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Welcome to the weekly Financial Services highlights from the Financial Services team for the week ending 17 August 2017.
The more the future relationship between the EU and the UK takes after trade cooperation based on World Trade Organisation (WTO) principles, the less existing and future EU law can be applied to goods and services from the UK. This is according to a report by the European Parliament which identifies policy areas and legal rules in the current EU framework that will be most affected by Brexit. It includes a ‘two-step test’ to assess the potential impact to the internal market for goods and services, consumer protection and the customs union.
The director general of the Association of British Insurers (ABI), Huw Evans, warned of the risk of British insurers being unable to legally fulfil contracts after Brexit. Mr Evans was commenting on the letter sent by the deputy governor and CEO of the Prudential Regulation Authority (PRA), Sam Woods, to the new chair of the Treasury Committee, Nicky Morgan, explaining the PRA’s work to ensure that firms are making sensible contingency plans concerning the UK’s withdrawal from the EU.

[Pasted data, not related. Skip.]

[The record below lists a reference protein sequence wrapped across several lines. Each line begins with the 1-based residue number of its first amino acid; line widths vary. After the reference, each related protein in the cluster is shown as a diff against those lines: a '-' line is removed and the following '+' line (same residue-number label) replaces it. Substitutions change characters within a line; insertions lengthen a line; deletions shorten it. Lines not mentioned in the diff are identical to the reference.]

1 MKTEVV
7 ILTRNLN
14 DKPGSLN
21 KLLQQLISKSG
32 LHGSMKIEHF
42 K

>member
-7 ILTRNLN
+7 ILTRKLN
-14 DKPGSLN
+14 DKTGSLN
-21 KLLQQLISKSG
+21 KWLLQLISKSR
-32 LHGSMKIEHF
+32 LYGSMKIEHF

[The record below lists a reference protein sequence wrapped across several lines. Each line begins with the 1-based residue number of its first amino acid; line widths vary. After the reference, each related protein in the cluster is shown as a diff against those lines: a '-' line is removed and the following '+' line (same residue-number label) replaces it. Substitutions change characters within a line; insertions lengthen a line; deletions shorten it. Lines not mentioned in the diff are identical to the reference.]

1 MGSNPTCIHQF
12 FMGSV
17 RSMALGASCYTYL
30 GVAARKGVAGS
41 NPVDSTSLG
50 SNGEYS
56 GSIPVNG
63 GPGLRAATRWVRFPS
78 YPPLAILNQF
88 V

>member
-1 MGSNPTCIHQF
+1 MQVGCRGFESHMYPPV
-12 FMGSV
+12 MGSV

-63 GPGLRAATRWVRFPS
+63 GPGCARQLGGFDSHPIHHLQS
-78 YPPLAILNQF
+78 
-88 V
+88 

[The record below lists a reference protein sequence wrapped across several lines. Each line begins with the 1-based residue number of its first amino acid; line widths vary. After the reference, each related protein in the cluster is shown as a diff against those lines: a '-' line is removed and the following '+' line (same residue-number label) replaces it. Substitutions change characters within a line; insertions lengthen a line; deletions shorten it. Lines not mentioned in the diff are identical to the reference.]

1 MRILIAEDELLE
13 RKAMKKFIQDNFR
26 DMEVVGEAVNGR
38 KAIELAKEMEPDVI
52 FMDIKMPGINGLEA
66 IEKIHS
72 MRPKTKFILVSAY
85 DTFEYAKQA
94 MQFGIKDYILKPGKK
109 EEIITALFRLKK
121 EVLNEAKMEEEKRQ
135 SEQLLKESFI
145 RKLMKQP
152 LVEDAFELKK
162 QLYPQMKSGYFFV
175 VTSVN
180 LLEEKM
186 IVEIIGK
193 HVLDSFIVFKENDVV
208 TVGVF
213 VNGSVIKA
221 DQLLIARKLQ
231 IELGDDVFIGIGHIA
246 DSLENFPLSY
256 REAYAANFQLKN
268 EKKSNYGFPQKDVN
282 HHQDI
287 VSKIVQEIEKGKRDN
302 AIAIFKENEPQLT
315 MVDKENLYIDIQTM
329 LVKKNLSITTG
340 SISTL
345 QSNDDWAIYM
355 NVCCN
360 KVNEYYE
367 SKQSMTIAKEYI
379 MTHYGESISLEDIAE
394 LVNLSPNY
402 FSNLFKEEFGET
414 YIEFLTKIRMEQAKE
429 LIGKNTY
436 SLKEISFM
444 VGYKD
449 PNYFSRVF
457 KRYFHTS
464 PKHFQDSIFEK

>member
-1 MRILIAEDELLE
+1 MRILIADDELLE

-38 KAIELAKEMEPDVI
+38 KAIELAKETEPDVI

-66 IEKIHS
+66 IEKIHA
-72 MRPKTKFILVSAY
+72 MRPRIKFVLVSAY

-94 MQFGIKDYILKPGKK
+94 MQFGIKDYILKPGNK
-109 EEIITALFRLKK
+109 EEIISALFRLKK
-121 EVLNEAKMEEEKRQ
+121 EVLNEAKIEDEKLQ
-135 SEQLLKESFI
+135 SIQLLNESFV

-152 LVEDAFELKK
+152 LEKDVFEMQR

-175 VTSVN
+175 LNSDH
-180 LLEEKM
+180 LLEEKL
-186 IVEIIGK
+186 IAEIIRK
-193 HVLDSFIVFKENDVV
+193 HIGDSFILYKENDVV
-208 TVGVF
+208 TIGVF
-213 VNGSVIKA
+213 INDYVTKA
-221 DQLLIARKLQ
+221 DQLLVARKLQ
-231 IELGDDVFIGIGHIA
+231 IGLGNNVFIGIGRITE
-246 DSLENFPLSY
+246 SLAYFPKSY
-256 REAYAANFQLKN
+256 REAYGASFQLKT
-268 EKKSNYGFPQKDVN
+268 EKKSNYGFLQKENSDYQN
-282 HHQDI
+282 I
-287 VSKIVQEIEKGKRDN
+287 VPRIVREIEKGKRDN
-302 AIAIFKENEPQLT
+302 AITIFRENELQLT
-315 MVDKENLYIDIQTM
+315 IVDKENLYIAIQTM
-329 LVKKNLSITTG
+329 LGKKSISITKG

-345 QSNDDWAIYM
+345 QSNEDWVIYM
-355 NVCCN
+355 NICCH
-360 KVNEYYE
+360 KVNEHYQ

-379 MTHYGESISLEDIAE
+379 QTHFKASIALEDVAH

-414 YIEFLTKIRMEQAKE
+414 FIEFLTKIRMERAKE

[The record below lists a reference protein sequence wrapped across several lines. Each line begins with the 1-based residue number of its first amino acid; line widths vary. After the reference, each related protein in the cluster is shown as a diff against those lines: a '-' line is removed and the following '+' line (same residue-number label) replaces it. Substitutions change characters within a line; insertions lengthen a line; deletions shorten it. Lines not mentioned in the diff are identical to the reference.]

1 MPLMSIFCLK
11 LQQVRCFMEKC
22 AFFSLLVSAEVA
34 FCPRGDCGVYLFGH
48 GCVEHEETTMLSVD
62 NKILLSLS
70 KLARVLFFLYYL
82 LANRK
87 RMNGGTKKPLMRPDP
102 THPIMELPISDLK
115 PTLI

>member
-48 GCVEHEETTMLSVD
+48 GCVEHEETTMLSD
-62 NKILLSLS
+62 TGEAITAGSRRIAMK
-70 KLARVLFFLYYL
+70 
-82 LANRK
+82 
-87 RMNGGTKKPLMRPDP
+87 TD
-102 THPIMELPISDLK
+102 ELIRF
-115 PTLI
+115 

The chair of the supervisory board of the European Central Bank (ECB), Sabine Lautenschläger, warned banks to make ‘final decisions’ very soon, as ‘no one knows how Brexit will play out’. Ms Lautenschläger said it was very important for the ECB to make sure that the banks it supervises, as well as the ones looking to set up in Europe, ‘do not
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